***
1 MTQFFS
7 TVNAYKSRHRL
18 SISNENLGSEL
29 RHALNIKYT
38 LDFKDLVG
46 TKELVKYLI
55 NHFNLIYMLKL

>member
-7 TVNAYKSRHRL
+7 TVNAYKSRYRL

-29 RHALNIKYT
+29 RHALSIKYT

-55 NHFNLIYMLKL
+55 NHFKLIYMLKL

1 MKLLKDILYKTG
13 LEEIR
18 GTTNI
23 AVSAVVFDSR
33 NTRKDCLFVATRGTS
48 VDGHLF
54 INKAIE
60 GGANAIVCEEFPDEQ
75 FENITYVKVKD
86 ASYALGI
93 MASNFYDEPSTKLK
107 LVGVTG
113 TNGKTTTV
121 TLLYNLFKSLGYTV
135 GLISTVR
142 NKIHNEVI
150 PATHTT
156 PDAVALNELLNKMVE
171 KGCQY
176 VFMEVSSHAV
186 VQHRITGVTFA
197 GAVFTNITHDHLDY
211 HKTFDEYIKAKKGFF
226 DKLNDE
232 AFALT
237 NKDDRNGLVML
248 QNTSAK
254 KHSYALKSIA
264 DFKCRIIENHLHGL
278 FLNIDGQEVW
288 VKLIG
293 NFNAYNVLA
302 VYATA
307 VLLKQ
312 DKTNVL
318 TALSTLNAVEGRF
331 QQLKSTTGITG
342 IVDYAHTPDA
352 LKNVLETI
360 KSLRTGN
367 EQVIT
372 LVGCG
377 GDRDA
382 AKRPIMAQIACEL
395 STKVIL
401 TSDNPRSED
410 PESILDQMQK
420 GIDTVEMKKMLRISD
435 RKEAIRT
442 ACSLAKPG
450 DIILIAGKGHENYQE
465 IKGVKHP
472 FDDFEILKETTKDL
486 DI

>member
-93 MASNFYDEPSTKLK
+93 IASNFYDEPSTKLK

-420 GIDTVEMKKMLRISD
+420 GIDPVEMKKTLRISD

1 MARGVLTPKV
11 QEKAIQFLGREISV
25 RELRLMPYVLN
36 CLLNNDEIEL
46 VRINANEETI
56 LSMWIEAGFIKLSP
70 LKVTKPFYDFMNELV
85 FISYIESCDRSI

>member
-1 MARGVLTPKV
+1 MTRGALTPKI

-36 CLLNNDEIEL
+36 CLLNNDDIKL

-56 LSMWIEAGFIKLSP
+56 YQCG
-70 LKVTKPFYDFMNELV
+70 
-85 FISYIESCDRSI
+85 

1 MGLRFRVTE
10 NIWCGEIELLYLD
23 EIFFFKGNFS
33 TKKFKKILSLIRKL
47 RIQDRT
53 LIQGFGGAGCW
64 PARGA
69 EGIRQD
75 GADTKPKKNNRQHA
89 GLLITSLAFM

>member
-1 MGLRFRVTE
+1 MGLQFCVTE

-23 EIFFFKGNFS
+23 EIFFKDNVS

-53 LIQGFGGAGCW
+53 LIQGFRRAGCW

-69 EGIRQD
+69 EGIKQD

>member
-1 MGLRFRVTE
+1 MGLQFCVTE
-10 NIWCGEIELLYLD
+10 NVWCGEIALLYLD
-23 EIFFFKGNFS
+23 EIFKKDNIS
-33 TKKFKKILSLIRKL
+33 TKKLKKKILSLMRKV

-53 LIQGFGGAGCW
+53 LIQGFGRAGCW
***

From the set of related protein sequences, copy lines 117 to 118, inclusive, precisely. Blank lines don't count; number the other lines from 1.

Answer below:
-23 EIFFFKGNFS
+23 EIFKKDNIS